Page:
Some will respond, “But that would violate free will.”

    Many ways to reply to that, but here’s one:

    Supposedly, God must remain “hidden” (if only in the modern world; more below), else he infringe on “free will.” In other words, he cannot demonstrate his awesome, unlimited power, or it would be unfairly prejudicing the unbeliever into belief.

    But what about Satan? Surely Satan, who lived in the realm of Heaven and saw its glories, who was cast down by the incredible power of God, was given that evidence (and more) of God’s tremendous power, knowledge and supposed love. God was not in any way hidden to the devil. Yet Satan *chose* (and continues to choose) to rebel against God. In other words, knowing God’s might and power did not infringe on Satan’s ability to rebel and reject him. It is not, in this example, a violation of free will for God to demonstrate his powers.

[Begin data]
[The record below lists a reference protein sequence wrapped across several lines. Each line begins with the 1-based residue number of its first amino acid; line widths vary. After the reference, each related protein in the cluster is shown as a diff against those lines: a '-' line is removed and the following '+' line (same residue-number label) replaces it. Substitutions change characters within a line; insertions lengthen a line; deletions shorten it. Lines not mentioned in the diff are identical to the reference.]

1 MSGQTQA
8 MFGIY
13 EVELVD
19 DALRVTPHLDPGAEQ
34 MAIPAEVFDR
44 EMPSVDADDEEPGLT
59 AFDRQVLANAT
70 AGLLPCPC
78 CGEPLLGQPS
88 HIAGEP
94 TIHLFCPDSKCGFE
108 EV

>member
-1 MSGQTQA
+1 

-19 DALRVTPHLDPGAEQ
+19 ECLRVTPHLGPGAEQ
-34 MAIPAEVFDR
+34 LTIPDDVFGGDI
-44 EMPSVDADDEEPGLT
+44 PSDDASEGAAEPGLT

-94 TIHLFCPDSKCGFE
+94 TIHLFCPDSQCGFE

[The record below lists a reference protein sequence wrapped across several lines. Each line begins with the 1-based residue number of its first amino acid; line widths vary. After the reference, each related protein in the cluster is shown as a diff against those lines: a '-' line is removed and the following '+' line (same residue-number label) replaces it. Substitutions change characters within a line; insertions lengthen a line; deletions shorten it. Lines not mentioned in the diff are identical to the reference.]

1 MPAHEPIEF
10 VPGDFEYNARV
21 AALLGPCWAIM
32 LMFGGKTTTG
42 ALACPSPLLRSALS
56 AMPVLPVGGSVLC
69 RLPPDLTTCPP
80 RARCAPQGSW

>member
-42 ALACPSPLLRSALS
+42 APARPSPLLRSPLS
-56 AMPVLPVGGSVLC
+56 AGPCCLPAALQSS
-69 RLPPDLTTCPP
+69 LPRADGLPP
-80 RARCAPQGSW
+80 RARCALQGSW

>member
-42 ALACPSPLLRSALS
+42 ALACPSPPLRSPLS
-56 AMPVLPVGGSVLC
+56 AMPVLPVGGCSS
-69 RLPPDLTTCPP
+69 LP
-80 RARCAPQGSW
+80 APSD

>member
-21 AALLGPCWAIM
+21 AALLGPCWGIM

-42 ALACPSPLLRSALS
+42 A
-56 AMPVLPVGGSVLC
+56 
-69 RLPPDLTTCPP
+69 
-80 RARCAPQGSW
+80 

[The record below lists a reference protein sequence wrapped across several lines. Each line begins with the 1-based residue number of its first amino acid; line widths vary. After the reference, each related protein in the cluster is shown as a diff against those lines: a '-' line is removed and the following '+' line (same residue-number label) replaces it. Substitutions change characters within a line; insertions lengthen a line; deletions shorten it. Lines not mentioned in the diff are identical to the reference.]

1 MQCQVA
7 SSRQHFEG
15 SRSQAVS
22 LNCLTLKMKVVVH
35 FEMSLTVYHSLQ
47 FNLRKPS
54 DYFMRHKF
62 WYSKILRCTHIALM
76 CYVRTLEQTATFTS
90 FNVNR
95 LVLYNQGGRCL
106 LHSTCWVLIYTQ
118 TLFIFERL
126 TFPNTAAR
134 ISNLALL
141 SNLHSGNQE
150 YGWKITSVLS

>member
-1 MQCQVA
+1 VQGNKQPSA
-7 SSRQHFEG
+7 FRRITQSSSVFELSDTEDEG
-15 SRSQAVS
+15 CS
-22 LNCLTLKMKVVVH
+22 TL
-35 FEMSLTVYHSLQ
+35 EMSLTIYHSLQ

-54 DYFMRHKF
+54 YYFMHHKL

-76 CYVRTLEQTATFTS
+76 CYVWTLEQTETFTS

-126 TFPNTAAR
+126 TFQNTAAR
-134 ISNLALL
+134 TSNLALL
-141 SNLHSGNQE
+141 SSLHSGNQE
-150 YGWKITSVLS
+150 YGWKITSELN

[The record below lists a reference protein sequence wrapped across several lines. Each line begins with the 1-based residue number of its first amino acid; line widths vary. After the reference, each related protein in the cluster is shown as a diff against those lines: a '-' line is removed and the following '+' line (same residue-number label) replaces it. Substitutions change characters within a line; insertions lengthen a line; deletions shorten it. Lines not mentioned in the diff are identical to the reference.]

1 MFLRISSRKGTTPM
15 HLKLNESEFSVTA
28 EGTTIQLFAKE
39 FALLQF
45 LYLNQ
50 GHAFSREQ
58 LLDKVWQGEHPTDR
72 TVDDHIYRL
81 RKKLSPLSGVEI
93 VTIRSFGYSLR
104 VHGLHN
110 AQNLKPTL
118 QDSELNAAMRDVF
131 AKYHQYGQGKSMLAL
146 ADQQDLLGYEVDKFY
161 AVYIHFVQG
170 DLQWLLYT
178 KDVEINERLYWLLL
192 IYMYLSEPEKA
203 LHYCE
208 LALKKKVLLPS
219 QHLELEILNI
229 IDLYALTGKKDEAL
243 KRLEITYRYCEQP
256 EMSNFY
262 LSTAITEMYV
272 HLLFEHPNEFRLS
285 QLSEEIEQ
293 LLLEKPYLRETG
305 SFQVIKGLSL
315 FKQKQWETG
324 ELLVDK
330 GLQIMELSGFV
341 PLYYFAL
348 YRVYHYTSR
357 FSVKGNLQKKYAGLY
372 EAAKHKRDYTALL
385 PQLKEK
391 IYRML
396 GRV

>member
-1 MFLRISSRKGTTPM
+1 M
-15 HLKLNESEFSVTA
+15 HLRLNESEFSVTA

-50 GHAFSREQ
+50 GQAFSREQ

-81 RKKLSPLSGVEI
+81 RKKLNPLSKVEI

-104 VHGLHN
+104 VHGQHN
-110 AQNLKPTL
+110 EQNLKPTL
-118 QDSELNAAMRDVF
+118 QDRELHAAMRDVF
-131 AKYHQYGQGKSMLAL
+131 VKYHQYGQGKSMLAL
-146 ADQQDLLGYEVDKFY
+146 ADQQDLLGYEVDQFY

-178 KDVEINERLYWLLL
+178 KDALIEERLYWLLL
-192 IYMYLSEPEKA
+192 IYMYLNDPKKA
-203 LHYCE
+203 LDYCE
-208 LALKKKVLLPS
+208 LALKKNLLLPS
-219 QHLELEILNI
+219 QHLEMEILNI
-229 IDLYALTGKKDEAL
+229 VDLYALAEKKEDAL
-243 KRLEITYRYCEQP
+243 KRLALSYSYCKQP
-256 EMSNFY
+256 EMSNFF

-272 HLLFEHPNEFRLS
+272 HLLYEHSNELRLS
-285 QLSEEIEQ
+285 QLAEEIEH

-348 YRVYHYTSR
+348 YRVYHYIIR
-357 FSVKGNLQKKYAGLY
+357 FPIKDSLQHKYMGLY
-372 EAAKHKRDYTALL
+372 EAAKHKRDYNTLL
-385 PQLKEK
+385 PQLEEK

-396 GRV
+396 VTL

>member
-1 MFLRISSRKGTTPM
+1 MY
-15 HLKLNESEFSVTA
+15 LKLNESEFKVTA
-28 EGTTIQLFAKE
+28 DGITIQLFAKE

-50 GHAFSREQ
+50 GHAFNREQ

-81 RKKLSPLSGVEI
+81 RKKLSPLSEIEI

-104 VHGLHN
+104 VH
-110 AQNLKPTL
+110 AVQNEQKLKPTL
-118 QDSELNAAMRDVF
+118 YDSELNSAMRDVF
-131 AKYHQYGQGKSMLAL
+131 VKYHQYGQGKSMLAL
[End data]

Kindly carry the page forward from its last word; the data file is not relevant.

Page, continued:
So either God is not all-knowing or all-powerful—possessing the knowledge of precisely what evidence would persuade an unbeliever—or, we can argue, he is not all-loving, since he would have created this unbeliever with the full knowledge that he would parsimoniously refuse to show him the evidence that would make him believe.